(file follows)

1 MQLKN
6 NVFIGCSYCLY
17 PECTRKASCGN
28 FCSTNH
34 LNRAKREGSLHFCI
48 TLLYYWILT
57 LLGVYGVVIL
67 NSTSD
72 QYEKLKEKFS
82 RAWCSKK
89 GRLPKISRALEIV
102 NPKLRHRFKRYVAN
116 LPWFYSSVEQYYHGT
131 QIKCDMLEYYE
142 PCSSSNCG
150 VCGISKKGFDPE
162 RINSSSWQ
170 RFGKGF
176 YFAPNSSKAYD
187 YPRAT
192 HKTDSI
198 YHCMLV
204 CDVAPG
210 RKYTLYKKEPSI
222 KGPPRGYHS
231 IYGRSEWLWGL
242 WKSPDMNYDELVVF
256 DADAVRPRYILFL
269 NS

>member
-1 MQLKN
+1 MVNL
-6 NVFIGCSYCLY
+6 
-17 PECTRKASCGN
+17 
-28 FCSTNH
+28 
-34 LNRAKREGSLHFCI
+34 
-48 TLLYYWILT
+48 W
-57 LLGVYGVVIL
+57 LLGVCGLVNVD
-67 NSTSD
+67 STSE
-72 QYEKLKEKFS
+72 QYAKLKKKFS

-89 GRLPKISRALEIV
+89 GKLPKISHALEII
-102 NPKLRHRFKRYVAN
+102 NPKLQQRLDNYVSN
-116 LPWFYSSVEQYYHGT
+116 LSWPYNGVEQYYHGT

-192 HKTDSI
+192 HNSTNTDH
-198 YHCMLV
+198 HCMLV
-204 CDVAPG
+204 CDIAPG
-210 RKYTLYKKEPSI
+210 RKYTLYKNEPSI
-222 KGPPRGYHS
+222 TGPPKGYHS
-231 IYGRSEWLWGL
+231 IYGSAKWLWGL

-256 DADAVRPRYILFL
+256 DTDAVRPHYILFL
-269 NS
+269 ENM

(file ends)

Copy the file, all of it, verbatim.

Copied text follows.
1 MQLKN
6 NVFIGCSYCLY
17 PECTRKASCGN
28 FCSTNH
34 LNRAKREGSLHFCI
48 TLLYYWILT
57 LLGVYGVVIL
67 NSTSD
72 QYEKLKEKFS
82 RAWCSKK
89 GRLPKISRALEIV
102 NPKLRHRFKRYVAN
116 LPWFYSSVEQYYHGT
131 QIKCDMLEYYE
142 PCSSSNCG
150 VCGISKKGFDPE
162 RINSSSWQ
170 RFGKGF
176 YFAPNSSKAYD
187 YPRAT
192 HKTDSI
198 YHCMLV
204 CDVAPG
210 RKYTLYKKEPSI
222 KGPPRGYHS
231 IYGRSEWLWGL
242 WKSPDMNYDELVVF
256 DADAVRPRYILFL
269 NS

>member
-1 MQLKN
+1 MVNL
-6 NVFIGCSYCLY
+6 
-17 PECTRKASCGN
+17 
-28 FCSTNH
+28 
-34 LNRAKREGSLHFCI
+34 
-48 TLLYYWILT
+48 W
-57 LLGVYGVVIL
+57 LLGVCGLVNVD
-67 NSTSD
+67 STSE
-72 QYEKLKEKFS
+72 QYAKLKKKFS

-89 GRLPKISRALEIV
+89 GKLPKISHALEII
-102 NPKLRHRFKRYVAN
+102 NPKLQQRLDNYVSN
-116 LPWFYSSVEQYYHGT
+116 LSWPYNGVEQYYHGT

-192 HKTDSI
+192 HNSTNTDH
-198 YHCMLV
+198 HCMLV
-204 CDVAPG
+204 CDIAPG
-210 RKYTLYKKEPSI
+210 RKYTLYKNEPSI
-222 KGPPRGYHS
+222 TGPPKGYHS
-231 IYGRSEWLWGL
+231 IYGSAKWLWGL

-256 DADAVRPRYILFL
+256 DTDAVRPHYILFL
-269 NS
+269 ENM